Mudcat Café message #2461497 The Mudcat Café TM
Thread #115100   Message #2461497
Posted By: Joe Offer
09-Oct-08 - 06:22 PM
Thread Name: How to check out a copyright
Subject: How to check out a copyright
Well, Riginslinger, I agree that there are some good reasons for extending a copyright. If I were Irving Berlin (1888-1989), I'd have a lot of very old, still marketable songs to my name. Under the previous 75-year rule, I would no longer have rights to many of the songs I wrote in my twenties, and I wouldn't be able to sell a coproration the rights to the songs I wrote in my thirties because there would be only ten years left before the songs went into the public domain. And I might want to leave my heirs the rights to the songs I wrote in my forties, but they wouldn't be worth much by the time I finally died.

The Sonny Bono Copyright Term Extension Act of 1998 changed the expiration to 70 years after the author's death, with a different timetable for certain circumstances. That means that the works of Irving Berlin will come into public domain in 2059. Since Ira Gershwin died 17 August 1983, the works of George and Ira will be public in 2053. Cole Porter died in 1964, so his works go public in 2034, and I might even live to see that day.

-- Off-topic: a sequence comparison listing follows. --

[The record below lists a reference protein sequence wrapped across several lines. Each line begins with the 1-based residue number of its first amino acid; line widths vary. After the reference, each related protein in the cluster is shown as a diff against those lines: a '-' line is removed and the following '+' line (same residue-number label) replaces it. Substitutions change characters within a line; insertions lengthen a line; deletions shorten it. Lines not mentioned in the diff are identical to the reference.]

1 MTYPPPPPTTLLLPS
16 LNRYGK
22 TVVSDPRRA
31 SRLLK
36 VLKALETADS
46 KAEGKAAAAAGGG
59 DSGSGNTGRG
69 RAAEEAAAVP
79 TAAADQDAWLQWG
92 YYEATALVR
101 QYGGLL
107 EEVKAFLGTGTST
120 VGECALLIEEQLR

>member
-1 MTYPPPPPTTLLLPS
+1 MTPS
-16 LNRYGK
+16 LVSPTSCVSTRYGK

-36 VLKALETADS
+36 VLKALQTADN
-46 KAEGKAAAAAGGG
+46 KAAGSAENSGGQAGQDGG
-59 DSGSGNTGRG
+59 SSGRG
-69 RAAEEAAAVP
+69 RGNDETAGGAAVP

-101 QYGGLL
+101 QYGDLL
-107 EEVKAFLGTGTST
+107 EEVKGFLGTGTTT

But what about all the wonderful, unknown songs written by Joe Pumpernickel in the 1950's? They were never a commercial success and they aren't worth anything nowadays. They're treasured by a very small group of Pumpernickel fans who would love to post the songs on their website, but the songs are still protected by copyright - and nobody wants to publish them for money because too few people would be willing to pay for them. So, the wonderful songs of Joe Pumpernickel are lost because nobody can afford to publish them, and free publication is prohibited because the law protects all songs in order to preserve the commercial value of the works of Berlin and Gershwin and Porter.

Seems to me, there ought to be a provision for releasing unmarketable songs earlier. If I read the guidelines right, copyright renewal is automatic - why not require some action to renew a copyright, so that only the marketable works get extended protection? The way things are now, huge numbers of works are lost to protect the few that have real commercial value.

For more information, check guides at and the U.S. Copyright Office.
There's an excellent guide to copyright and fair use at (of all places) Dallas Theological Seminary.
Also look at Copyright Term and the Public Domain in the United States at Cornell University.

I'm moving this thread to the music section, because it certainly pertains to music.